Harold Bell Wright’s “That Printer of Udell’s”

BLOG #2, SERIES #6
WEDNESDAYS WITH DR. JOE
DR. JOE’S BOOK OF THE MONTH CLUB #37
HAROLD BELL WRIGHT’S THAT PRINTER OF UDELL’S
January 14, 2015

Many of you responded to last week’s blog overwhelmingly urging me to hold the course and extend the life of our book club for another year. Everyone appeared pleased that last week’s blog had a convenient listing of authors and their books; this way, if you’d missed certain books you could secure them, read them, and add them to your library. And new book club members could begin with whatever titles they wished.

Several of you specifically mentioned your love of Harold Bell Wright’s books, and how, ever since we featured Wright’s The Calling of Dan Matthews, you’d been acquiring other titles bearing his name. This tied in perfectly with my growing conviction (over the last month) that it was time to revisit Wright, this time featuring what I felt to be his greatest book.

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“First Edition cover with tipped-in illustration”

Back in the early 1970s, when, choosing a doctoral dissertation topic at Vanderbilt University, my first choice was Wright. Unfortunately, I discovered several other doctoral dissertations had already been written about Wright’s significance, so I reluctantly moved on to Fyodor Dostoevsky, then eventually to Zane Grey.

To History of Ideas (my doctoral emphasis) scholars, Wright fascinates because he is central to the Social Gospel movement that began in America during the 1890s. Walter Rauschenbusch, a Baptist clergyman and theological professor, articulated the philosophical base for the movement in books such as Christianity and the Social Crises (1907), Christianizing the Social Order (1912), and A Theology of the Social Gospel (1917). But far more influential (in terms of impact on the popular culture) than he was Charles Sheldon (a Topeka pastor who penned In His Steps, first published in 1896). It has sold several million copies and remains in print today. But it would be Wright who would take the movement to its zenith in his extremely popular romances: That Printer of Udell’s (1903), The Calling of Dan Matthews (1909), Helen of the Old House (1921), and the increasingly rare God and the Groceryman (1929).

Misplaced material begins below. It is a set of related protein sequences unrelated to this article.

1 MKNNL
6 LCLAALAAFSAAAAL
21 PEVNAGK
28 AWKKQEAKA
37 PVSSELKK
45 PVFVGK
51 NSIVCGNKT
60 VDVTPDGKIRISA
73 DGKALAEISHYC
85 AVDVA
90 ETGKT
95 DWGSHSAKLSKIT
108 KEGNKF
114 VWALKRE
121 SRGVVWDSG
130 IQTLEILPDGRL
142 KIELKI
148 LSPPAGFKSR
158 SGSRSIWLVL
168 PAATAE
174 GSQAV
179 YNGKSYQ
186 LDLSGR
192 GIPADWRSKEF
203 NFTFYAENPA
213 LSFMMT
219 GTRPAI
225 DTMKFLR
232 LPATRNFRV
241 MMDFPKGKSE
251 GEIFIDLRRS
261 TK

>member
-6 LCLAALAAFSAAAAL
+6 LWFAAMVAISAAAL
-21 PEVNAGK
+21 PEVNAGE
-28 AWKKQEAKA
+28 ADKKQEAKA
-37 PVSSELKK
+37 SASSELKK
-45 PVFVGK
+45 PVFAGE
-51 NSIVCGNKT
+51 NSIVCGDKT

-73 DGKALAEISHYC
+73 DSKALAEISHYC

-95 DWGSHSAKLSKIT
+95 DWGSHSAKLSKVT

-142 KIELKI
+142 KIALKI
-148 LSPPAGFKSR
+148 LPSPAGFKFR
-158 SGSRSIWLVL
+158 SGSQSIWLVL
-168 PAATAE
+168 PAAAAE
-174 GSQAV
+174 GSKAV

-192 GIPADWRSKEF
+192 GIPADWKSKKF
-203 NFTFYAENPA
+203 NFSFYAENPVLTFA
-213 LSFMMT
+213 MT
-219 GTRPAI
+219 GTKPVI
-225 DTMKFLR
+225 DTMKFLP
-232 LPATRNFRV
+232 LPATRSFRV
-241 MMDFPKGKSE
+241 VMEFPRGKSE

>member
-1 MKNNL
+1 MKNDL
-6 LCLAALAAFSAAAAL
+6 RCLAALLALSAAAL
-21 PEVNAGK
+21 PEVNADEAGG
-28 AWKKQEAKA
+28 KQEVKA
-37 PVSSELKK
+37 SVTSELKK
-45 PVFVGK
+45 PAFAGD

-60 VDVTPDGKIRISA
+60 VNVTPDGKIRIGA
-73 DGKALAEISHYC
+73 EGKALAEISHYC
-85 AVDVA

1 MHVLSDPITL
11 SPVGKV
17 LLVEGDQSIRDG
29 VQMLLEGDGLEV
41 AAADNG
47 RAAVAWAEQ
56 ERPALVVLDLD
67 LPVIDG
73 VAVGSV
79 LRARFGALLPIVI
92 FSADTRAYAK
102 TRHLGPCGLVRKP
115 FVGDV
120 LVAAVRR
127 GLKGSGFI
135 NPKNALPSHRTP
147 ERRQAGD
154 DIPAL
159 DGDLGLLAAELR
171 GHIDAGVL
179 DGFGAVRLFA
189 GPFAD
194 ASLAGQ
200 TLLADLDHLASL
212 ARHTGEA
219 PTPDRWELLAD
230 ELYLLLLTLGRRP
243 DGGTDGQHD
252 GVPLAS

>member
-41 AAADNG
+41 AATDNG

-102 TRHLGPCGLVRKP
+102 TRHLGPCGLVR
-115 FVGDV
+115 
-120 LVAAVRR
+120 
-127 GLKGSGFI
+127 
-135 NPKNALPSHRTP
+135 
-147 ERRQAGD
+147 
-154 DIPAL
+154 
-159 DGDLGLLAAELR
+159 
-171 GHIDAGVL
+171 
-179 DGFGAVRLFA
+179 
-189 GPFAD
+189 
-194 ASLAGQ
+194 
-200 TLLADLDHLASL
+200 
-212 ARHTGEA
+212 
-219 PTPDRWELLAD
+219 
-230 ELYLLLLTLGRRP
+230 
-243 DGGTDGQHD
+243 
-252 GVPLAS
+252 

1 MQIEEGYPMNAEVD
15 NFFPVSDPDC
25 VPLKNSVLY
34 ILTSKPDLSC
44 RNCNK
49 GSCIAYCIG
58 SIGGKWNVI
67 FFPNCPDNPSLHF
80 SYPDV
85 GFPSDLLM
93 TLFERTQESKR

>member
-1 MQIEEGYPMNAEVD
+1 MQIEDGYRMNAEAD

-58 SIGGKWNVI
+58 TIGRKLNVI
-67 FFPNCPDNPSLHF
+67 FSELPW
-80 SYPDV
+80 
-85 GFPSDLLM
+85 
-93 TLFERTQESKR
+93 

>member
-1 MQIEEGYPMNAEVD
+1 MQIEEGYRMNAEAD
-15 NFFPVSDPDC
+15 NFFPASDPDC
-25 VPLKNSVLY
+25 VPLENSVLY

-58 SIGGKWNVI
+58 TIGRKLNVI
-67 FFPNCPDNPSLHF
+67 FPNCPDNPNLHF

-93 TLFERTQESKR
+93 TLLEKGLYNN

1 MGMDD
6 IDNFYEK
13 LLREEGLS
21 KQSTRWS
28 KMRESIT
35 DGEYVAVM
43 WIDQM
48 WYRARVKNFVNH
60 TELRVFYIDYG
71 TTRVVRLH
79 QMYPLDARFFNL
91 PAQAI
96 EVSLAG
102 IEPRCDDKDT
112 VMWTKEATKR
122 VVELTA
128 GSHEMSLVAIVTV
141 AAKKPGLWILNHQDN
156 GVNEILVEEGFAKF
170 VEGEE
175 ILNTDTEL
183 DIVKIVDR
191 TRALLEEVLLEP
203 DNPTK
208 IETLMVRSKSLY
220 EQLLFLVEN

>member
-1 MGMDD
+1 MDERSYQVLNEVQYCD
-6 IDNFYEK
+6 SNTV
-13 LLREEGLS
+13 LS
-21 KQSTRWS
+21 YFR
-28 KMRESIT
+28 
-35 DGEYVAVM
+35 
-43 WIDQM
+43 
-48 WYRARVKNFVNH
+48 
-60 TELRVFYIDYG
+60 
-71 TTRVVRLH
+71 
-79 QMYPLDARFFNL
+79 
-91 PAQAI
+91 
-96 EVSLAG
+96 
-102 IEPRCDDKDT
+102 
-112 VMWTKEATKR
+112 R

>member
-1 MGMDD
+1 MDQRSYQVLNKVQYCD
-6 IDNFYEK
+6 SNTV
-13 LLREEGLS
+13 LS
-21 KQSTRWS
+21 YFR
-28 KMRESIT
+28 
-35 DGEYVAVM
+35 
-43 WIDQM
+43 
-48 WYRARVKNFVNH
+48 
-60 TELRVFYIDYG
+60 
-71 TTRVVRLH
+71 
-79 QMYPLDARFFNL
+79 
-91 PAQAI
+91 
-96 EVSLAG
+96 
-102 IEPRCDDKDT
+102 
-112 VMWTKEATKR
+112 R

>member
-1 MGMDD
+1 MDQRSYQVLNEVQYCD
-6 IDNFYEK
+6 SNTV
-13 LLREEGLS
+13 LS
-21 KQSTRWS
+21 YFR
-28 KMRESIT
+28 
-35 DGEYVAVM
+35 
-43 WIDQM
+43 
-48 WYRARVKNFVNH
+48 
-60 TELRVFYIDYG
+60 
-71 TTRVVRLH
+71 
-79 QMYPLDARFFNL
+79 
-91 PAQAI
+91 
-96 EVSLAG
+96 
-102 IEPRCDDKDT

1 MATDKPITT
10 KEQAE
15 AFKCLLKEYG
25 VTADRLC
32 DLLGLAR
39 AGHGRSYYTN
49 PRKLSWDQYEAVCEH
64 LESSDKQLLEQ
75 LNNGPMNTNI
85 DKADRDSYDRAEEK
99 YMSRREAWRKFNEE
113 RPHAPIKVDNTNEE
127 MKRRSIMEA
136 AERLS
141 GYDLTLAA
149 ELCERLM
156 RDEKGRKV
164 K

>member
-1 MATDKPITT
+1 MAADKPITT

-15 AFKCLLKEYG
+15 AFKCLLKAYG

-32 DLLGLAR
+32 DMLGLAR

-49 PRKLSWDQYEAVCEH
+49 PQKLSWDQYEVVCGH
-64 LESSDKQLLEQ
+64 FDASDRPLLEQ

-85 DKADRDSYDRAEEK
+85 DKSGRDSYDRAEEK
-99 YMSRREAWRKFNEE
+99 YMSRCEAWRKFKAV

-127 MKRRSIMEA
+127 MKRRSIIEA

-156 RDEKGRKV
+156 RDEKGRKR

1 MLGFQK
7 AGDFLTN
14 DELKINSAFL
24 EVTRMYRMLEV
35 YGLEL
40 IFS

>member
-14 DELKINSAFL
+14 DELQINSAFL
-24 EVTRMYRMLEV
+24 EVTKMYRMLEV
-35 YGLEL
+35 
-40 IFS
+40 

The premise of the movement, born as it was during America’s greedy Gilded Age, was that the Jesus of the Gospels was not the least bit interested in doctrine or church politics, but rather His entire earthly ministry was dedicated to humble selfless service to others, mainly the common people, those most in need. His ministry was all-inclusive—no one, not even lepers, criminals, prostitutes, Romans, outcasts, or gentiles, were excluded. Yet, thoughtful people, especially Protestant pastors such as Charles Sheldon, Harold Bell Wright, and Henry Van Dyke, couldn’t help but notice the glaring disconnect bedtween Jesus’ caring ministry and the pompous, self-righteous, smug, arrogant church leaders and members of the time, who apparently had not the least interest in following in Christ’s footsteps service-wise. These ministers early on, discovered that abstractions didn’t work with their congregations; only as they sugar-coated them in Story would their listeners take them seriously and internalize them. Only recently have scholars realized that the first four centuries after Christ (during which time over a quarter of the Roman Empire turned Christian), Post-Apostolic church leaders and members’ entire theology was the Didache, based on Christ’s answer to the oft-posed question, “What do I have to do to be saved?”

‘You must love the Lord your God with all your heart, all your soul, and all your mind.’ This is the first and greatest commandment. A second is equally important: ‘Love your neighbor as yourself.’ All the other commandments and all the demands of the prophets are based on these two commandments.’